War prosperity is like the prosperity that an earthquake or plague brings.
Nothing is easier than the expenditure of public money. It doesn’t appear to belong to anyone. The temptation is overwhelming to bestow it on somebody.
Perhaps one of the most important accomplishments of my administration has been minding my own business.
[T]here is a problem with utopia. It doesn’t exist. It never has, and it never will, at least not by human standards and by human hands.
The conventional view serves to protect us from the painful job of thinking.
During the course of administration, and in order to disturb it, the artillery of the press has been leveled against us, charged with whatsoever its licentiousness could devise or dare. These abuses of an institution so important to freedom and science are deeply to be regretted, inasmuch as they tend to lessen its usefulness and to sap its safety.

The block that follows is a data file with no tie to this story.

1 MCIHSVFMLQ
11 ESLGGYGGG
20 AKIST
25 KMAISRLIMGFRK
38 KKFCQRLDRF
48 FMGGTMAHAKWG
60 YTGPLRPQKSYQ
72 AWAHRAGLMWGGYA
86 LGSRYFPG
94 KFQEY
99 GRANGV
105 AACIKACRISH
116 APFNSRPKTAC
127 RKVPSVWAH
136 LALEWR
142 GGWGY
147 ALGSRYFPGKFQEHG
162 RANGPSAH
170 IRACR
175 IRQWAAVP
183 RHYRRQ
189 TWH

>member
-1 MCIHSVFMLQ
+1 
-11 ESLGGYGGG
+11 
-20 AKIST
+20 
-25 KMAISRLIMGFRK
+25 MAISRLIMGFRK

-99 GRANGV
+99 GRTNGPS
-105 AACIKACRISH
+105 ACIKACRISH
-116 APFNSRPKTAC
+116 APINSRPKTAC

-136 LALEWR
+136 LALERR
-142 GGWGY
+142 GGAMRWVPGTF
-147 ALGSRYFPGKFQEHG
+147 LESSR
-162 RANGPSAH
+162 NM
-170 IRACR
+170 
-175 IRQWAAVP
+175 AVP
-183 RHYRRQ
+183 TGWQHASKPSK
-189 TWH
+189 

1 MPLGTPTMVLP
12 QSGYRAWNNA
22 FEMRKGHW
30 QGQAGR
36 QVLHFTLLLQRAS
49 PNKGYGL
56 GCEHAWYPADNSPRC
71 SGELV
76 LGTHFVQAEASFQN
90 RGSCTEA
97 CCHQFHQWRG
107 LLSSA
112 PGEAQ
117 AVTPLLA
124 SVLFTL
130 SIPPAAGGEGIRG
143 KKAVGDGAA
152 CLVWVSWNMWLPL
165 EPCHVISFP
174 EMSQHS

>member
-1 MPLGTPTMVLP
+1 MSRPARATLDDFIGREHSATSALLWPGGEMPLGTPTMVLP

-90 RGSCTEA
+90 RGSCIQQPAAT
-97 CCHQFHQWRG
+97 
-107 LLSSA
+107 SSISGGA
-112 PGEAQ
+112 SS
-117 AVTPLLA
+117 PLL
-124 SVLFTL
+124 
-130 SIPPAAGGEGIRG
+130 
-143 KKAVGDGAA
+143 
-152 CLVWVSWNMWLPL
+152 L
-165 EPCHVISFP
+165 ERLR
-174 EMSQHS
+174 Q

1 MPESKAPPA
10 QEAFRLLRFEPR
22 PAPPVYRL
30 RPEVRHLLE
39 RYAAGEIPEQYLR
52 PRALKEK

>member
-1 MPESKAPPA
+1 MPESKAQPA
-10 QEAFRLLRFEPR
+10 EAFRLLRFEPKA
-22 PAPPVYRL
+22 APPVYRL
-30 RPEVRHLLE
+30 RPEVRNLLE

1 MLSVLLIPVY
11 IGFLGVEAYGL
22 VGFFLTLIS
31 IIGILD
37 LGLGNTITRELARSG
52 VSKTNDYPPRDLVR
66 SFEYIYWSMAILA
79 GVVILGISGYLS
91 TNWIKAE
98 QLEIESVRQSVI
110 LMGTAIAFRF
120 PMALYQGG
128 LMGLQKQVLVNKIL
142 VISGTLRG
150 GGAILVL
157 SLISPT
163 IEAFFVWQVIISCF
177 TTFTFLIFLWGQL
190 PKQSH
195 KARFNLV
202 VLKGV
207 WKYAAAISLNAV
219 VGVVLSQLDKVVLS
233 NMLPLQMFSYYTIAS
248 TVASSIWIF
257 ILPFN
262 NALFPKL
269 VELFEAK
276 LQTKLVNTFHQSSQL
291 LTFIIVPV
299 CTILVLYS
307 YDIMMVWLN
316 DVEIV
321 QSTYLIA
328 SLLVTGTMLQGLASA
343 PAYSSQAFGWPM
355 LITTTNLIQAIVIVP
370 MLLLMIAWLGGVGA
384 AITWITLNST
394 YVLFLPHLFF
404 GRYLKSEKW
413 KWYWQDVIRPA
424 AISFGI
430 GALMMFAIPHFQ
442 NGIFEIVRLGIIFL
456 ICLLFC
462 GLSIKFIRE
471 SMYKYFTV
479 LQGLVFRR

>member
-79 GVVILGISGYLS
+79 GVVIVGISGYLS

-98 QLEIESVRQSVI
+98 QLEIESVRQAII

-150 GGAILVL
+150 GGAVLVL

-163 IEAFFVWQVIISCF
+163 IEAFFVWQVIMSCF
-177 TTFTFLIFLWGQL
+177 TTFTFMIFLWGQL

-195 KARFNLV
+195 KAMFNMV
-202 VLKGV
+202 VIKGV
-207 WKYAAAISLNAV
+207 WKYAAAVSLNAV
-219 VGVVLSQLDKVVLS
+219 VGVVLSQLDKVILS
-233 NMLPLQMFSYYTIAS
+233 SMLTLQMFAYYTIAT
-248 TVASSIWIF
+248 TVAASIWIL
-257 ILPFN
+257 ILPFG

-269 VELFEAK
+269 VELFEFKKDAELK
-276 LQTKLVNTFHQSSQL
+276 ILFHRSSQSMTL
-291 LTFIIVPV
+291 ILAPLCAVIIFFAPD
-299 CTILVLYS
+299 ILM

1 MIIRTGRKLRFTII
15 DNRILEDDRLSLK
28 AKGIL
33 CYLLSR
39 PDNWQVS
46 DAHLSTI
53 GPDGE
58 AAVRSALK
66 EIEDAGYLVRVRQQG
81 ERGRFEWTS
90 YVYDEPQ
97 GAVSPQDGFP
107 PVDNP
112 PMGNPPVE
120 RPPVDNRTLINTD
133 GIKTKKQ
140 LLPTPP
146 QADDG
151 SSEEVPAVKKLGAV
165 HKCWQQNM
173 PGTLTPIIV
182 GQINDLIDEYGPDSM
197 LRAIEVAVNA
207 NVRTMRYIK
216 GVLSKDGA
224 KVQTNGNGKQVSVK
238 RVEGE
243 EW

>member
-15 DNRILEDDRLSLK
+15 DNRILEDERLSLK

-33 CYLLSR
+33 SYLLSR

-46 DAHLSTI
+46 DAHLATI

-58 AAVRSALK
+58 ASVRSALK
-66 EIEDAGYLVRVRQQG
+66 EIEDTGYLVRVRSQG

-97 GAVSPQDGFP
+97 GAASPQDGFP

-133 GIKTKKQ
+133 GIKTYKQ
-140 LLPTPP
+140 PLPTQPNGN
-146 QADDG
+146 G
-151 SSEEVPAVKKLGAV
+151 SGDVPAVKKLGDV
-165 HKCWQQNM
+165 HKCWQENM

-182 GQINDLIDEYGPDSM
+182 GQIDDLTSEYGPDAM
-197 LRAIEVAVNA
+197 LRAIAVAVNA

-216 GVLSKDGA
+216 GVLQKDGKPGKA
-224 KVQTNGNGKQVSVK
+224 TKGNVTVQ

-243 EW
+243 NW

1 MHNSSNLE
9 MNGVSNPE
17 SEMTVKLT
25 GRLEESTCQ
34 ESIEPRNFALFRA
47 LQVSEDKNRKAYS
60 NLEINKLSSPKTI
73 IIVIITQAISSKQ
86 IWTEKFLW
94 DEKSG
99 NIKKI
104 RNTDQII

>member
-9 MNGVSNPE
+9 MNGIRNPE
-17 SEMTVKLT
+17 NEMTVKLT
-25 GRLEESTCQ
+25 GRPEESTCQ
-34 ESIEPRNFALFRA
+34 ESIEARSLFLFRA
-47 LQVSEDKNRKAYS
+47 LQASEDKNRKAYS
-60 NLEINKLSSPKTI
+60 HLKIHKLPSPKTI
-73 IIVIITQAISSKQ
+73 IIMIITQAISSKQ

The advancement and diffusion of knowledge is the only guardian of true liberty.
Young people do not look with awe or a sense of wonder at an iPhone, a computer, or the incredible medical miracles happening every day. But they should. Our tremendous material wealth; extended life expectancy; falling infant mortality; and even our enjoyment of arts, culture, sports, and recreation are brought to us by freedom and the free market system.
The curious task of economics is to demonstrate to men how little they really know about what they imagine they can design.
To the students and faculty of our high school:
I am your new principal, and honored to be so. There is no greater calling than to teach young people.